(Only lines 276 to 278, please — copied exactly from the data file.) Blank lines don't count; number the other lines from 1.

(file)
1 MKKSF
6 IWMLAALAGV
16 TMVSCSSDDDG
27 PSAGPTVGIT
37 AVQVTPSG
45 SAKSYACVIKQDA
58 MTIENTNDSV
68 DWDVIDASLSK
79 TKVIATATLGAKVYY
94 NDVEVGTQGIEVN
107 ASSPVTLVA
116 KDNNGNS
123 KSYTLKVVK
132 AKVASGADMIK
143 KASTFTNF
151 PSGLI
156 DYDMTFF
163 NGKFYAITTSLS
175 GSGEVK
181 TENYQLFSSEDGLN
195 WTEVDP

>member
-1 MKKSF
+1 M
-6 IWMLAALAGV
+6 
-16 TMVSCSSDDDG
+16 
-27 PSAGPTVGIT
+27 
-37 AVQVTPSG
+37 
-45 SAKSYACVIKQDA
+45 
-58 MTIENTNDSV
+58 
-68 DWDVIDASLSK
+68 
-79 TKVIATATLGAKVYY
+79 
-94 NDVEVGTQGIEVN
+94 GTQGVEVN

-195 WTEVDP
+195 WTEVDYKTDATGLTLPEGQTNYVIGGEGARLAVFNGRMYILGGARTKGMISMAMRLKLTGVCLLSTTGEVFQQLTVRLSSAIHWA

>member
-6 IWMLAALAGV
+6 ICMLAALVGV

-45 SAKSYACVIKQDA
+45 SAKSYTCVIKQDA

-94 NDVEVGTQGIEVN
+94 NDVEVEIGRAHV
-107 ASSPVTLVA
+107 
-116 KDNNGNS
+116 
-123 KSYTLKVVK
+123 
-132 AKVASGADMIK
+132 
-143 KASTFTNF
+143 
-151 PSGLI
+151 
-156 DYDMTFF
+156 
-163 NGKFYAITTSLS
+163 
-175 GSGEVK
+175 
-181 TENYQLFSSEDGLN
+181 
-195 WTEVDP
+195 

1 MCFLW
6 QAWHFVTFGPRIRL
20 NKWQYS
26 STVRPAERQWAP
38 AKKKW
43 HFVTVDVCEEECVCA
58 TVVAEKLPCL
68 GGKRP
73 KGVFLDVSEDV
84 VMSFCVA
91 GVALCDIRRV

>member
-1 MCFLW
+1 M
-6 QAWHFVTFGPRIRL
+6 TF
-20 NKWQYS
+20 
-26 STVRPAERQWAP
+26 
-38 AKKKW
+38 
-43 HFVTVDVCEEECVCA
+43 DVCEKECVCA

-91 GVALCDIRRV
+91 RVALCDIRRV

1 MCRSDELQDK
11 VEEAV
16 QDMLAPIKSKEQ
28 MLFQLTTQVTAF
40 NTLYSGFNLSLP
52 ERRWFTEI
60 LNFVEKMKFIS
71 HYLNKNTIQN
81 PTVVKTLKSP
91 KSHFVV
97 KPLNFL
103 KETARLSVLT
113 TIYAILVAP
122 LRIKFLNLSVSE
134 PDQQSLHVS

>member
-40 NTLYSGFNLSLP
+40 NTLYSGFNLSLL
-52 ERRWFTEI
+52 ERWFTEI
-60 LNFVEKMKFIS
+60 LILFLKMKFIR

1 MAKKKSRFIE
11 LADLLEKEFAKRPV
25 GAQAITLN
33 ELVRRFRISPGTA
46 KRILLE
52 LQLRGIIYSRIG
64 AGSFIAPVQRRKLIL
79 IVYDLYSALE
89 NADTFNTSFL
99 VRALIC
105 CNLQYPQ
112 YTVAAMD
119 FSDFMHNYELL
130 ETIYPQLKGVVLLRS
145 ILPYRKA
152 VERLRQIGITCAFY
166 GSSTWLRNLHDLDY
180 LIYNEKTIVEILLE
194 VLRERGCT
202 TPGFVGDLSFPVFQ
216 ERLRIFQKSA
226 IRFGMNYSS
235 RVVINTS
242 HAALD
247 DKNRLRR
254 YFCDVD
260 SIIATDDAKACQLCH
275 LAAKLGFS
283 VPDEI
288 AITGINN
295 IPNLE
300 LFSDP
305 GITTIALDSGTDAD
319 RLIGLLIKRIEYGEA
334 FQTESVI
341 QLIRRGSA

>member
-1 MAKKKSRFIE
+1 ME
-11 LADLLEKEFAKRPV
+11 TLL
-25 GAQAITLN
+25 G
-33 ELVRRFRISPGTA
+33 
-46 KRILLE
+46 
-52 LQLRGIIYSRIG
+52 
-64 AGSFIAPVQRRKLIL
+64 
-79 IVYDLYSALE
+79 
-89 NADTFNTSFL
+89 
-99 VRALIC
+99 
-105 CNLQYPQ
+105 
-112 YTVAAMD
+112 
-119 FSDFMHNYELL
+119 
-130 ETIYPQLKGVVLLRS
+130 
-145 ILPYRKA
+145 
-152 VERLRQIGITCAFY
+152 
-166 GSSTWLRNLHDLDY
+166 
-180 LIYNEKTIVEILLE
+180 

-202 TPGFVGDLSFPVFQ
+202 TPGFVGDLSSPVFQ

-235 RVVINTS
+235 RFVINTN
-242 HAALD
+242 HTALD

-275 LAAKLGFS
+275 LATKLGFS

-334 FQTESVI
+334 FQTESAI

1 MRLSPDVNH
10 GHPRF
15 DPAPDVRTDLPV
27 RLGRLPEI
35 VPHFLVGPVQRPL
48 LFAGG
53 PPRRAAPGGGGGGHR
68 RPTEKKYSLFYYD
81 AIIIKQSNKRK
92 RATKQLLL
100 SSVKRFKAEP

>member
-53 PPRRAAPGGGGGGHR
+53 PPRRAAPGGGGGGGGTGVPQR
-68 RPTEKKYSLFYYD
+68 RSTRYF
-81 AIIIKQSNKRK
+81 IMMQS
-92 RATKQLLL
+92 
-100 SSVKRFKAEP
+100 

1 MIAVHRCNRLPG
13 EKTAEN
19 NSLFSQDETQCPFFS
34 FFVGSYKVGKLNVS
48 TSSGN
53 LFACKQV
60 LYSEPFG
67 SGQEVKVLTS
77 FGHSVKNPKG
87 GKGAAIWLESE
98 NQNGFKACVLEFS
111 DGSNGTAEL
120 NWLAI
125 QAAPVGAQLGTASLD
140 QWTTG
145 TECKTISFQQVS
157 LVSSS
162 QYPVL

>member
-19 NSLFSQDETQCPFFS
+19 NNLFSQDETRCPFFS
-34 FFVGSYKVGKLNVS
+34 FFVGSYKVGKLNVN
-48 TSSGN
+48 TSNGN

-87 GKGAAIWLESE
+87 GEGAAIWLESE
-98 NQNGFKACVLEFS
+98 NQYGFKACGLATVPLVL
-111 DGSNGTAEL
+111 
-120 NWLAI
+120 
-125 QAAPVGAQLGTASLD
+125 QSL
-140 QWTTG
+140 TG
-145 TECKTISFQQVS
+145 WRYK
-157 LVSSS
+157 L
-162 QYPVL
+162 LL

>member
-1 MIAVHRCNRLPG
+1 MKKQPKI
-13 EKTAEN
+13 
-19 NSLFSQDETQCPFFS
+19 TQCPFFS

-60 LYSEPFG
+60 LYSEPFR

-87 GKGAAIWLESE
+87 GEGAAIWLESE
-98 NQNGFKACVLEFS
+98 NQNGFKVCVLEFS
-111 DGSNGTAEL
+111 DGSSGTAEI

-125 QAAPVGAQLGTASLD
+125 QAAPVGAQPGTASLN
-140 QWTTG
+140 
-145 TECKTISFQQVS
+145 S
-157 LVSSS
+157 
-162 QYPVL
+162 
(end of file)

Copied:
+19 TQCPFFS

-60 LYSEPFG
+60 LYSEPFR